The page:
The US has entered into treaties with a number of countries that allow nationals of those countries to invest in new or existing companies in the US. To qualify for an E-2 visa as a treaty investor, an entrepreneur must invest substantial capital in a US startup or in the purchase of an ongoing enterprise in the US. Qualifying businesses must provide a service or produce a product on an ongoing basis, and the business must result in substantial economic impact beyond mere upkeep of the investor and her family. The capital invested must be the investor's own money (in other words, it cannot be capital pooled from other VCs or angels). Additionally, the entrepreneur must demonstrate that she intends to direct and develop the enterprise. Operational control through a management position or an ownership stake of at least fifty percent of the company is required. E-2 visas are available for an initial period of up to two years, with extensions in two-year increments available.
L-1 Visas for Intracompany Transferees
L-1 visas are available for foreign or multinational companies that wish to transfer company managers, executives or workers with specialized knowledge to the U.S. to open a new office or work in an existing branch or affiliate of the company. Qualifying employees must have been working abroad for the sponsoring company for at least one of the three years preceding the filing of the petition, and the foreign company must continue to do business so long as the sponsored worker is living and working in the U.S. pursuant to the L-1 visa. If the L-1 worker is coming to open a new office in the U.S., the U.S. business should be active and operating within one year after the worker's arrival when the time comes for the company to request an extension of its L-1 worker's stay in the U.S.. The company must also acquire sufficient physical space to do business prior to requesting an extension of time for the L-1 worker. Guidance issued recently by USCIS regarding immigration for entrepreneurs suggests that L-1 applicants will not be held to the same requirements regarding external control of employment that applies to H-1B applicants, but this assumption has not been widely tested by practitioners. L-1 visas are available for an initial period of stay for up to three years for workers transferring to existing US offices and up to one year for workers transferring to open a new office. Extensions are available in two-year increments up to a maximum stay of seven years for executives or managers or five years for workers with specialized knowledge.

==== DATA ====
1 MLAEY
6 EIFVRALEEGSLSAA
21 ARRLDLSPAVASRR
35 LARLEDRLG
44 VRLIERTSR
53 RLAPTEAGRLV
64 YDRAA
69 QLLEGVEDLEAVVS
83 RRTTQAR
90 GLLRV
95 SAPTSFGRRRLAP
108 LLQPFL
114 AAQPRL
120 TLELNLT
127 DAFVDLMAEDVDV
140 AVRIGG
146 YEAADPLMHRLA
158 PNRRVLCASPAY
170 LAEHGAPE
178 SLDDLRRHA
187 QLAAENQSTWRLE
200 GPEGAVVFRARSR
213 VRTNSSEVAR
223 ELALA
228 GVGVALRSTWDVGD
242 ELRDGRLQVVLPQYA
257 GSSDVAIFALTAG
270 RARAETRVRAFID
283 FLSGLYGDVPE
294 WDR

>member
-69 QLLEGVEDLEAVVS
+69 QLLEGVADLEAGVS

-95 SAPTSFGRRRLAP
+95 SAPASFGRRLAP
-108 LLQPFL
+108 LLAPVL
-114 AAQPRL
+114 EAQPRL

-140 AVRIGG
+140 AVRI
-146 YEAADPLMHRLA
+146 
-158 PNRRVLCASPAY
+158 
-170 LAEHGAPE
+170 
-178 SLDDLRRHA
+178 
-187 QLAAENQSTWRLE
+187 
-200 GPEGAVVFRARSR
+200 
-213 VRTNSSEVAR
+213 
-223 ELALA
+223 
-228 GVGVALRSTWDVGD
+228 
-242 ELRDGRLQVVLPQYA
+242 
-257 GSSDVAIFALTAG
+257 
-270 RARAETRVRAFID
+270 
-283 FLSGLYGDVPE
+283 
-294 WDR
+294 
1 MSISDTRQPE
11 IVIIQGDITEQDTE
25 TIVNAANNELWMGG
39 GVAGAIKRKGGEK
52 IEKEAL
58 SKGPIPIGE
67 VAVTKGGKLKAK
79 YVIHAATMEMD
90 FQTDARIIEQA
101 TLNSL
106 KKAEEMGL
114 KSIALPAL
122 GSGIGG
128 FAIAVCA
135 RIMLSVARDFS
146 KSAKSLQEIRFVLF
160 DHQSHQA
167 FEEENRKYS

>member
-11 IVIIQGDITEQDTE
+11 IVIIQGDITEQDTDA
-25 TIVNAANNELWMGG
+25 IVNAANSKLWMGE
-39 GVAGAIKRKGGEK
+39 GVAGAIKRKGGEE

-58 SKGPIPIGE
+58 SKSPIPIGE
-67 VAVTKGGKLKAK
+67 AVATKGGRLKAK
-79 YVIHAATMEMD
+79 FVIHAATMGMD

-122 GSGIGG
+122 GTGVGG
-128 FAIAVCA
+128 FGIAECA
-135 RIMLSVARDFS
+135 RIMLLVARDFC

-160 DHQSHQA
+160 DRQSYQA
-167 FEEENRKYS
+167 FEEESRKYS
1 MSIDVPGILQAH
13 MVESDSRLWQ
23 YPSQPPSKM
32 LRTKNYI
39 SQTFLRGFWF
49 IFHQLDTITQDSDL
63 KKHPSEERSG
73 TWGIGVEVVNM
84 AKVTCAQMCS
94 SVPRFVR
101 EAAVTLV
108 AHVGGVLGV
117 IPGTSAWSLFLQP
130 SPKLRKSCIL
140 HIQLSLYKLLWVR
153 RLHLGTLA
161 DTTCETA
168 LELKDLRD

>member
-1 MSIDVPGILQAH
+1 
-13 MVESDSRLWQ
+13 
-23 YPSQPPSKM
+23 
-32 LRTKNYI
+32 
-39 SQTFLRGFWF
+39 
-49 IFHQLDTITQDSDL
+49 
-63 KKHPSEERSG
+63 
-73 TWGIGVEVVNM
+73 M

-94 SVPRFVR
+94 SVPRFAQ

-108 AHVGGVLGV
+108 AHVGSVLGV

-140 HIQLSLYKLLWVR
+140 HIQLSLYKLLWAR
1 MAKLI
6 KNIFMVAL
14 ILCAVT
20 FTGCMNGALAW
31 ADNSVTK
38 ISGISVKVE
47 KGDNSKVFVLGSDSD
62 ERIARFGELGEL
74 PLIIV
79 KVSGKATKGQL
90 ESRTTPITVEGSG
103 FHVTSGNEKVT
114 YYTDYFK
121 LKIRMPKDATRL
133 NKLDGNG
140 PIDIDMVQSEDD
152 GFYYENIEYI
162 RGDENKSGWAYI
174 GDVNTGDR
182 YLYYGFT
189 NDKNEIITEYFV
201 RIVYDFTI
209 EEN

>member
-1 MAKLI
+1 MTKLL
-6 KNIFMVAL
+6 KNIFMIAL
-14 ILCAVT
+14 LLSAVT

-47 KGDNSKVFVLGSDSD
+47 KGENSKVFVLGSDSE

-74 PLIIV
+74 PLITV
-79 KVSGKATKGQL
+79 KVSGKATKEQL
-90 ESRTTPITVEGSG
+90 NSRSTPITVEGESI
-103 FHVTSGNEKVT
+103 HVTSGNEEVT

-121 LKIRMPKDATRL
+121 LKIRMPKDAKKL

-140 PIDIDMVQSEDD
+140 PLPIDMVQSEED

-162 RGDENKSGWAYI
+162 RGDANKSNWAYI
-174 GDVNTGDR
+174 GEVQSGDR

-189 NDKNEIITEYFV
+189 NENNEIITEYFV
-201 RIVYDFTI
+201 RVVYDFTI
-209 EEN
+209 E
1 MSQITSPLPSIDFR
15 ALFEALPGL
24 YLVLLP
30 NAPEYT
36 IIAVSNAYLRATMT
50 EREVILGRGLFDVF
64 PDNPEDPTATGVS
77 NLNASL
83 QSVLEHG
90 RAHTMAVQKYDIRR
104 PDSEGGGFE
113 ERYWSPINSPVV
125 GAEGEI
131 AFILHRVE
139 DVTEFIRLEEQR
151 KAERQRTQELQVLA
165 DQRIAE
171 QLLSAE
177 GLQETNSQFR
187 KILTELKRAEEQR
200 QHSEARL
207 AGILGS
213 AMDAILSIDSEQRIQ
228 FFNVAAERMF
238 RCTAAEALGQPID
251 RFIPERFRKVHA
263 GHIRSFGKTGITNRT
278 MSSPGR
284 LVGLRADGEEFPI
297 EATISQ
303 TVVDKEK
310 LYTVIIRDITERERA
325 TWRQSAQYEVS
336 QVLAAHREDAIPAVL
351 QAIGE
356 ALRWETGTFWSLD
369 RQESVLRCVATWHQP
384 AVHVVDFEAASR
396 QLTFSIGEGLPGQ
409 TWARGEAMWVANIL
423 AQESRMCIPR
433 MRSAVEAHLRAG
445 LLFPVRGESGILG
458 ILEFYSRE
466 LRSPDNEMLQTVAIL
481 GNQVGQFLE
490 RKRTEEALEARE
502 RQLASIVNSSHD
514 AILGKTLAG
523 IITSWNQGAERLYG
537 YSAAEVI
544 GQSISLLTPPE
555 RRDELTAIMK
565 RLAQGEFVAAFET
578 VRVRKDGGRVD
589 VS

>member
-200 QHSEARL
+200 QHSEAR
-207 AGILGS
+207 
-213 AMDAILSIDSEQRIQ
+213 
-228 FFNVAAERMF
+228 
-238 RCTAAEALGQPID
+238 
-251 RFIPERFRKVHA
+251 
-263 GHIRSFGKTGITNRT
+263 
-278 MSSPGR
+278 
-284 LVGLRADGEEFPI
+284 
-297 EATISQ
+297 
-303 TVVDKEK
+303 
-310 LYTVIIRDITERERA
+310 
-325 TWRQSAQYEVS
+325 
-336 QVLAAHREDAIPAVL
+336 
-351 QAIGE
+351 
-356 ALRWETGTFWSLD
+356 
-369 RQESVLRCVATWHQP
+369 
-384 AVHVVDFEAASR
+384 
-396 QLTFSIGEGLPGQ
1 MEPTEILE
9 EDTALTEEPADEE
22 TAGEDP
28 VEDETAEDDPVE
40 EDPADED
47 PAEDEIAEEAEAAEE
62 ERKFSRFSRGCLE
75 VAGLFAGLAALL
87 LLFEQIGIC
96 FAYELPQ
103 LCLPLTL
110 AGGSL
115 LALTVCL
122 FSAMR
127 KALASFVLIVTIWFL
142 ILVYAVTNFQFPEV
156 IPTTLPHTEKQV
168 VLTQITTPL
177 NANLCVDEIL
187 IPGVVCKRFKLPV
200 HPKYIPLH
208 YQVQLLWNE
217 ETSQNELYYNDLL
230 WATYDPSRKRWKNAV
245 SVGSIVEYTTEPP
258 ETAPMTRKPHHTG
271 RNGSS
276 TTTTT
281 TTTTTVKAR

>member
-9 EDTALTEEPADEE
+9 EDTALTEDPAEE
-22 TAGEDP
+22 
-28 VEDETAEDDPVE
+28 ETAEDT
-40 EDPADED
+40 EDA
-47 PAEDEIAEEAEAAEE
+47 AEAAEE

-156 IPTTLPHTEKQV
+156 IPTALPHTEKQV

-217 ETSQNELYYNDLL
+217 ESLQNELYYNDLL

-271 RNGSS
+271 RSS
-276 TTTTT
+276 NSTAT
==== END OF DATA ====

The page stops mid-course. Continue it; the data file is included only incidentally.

Green Cards for Entrepreneurs
In addition to the categories of nonimmigrant visas listed above, under some circumstances an entrepreneur may be eligible to obtain an employment-based green card, which confers permanent resident status and allow a direct pathway to citizenship after a period of five years of residence in the US. In the case of entrepreneurs, the usual rules regarding self-sponsorship for green cards apply: entrepreneurs who apply for green cards based on their extraordinary ability or contribution to the U.S. national interest can generally self-sponsor, while others must generally be sponsored by their employers and obtain a labor certification from the Department of Labor prior to applying. Department of Labor regulations prohibit the agency from issuing labor certifications to self-employed individuals. Obtaining a labor certification can be a major challenge for individuals who hold a substantial ownership interest in their company. In such a case, the company must show that the applicant's position constitutes a bona fide job opportunity that was held open to U.S. workers.